It's time to take a peek at some brand new use-cases for a company that's been brewing some magic for a bit over a year - Electric Imp, headed by CEO Hugo Fiennes, former Apple hardware team manager and iPhone architect. This fellow co-founded this group by the name of Electric Imp and is presenting their greatest ware yet: an SD-card sized Wi-Fi node set to be the standard for connecting the web to all things electronic. These little $25 cards may well be slotted into everything you own in the near future from your electric outlet to your coffee maker.
What you'll be doing with this little impish card is connecting one web-connected device to another - the simplest example being you switching on a light from your smartphone. Each card is powered by the device it connects with, connecting then to your wireless network and showing up on Electric Imp's servers for access anywhere across the globe. Below you'll see an example where the Electric Imp card is slotted in to a wall outlet, powered by the same energy that moves through the sockets, controlling the outlet with its own hardware and connecting to the web so that you can make it all happen remotely.
Another example (after the simple light switch situation) comes from EDN who spoke with the makers of Electric Imp this week:
"A second example is an Electric Imp enabled passive infrared sensor. Fiennes demonstrated how it could be programmed to report the time and date of detected motion to a client's Web pages on the Electric Imp server. In turn, those pages could be programmed to send an alarm to a mobile phone. The alarm could also be triggered if no motion was detected, allowing the sensor to serve as a monitor for the elderly in their homes, for example. If there is no activity before 9 a.m., a message is sent to a caregiver." - EDN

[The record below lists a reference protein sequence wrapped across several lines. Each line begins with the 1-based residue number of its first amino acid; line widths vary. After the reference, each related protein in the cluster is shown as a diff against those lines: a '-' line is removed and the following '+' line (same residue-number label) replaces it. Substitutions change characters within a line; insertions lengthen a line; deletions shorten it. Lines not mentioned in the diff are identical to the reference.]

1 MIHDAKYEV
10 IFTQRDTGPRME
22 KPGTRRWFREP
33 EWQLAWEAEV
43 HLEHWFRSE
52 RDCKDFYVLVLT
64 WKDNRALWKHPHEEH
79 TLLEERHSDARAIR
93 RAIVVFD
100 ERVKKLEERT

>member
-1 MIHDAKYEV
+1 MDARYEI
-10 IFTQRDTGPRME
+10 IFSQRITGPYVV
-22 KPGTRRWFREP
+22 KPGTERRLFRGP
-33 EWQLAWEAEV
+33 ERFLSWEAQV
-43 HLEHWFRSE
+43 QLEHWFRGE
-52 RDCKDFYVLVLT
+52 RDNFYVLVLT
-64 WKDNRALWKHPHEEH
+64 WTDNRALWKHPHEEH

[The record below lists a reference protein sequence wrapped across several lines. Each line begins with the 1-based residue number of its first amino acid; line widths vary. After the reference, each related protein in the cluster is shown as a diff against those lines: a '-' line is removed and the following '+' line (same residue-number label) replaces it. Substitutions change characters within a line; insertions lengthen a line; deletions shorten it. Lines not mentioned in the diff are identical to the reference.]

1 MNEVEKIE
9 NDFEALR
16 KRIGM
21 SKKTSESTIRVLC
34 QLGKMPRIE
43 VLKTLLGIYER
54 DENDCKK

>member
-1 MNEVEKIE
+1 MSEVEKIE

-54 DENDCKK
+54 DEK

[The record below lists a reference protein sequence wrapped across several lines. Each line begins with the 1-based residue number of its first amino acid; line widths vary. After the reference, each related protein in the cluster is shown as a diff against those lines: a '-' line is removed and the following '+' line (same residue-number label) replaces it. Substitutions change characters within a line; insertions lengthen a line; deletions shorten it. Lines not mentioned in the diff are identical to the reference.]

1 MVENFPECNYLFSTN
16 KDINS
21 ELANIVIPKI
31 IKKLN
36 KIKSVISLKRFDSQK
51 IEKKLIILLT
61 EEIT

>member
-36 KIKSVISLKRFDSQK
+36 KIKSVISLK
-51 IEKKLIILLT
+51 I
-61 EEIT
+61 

Brilliant stuff, really - if for no other reason than it's all done primarily from this single card which will cost developers just $25 at the end of June, 2012. Developers will also be able to pick up a development kit for $7 which includes an ID chip, socket, and power connection on a small board. All the information you (the developer) needs can be found at ElectricImp.com, with apps well on the way as well. You can also pick up a $20 or $25 set on their DevKits page depending on how far you want to dive down the rabbit hole.
Let us know how it goes!